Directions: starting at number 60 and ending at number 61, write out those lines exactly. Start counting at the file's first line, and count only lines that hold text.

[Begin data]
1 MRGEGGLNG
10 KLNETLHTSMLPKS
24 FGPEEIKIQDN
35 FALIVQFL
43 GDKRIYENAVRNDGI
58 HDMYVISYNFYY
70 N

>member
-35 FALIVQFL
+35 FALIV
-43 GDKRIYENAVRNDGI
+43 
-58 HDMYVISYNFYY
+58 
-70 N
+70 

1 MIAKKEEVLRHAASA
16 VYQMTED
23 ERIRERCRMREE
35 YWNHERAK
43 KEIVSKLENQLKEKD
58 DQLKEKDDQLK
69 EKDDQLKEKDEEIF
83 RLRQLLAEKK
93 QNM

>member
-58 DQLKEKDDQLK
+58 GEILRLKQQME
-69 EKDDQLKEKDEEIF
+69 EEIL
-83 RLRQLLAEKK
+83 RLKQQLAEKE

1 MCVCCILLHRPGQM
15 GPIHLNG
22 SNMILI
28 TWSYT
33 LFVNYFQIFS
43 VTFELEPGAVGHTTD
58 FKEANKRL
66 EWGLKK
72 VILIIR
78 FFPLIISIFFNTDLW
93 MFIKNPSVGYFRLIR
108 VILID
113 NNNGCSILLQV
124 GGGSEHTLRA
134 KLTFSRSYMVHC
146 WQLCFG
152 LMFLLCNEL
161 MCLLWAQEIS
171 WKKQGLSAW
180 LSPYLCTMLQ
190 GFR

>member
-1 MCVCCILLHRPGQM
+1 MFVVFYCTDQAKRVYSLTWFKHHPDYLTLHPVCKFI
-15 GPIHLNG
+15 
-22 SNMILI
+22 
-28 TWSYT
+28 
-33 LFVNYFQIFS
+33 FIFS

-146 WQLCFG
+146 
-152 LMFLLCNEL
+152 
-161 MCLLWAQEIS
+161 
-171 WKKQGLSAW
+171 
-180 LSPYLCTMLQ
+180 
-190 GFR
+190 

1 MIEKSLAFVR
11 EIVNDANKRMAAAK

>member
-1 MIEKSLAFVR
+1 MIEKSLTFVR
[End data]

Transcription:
+22 
-28 TWSYT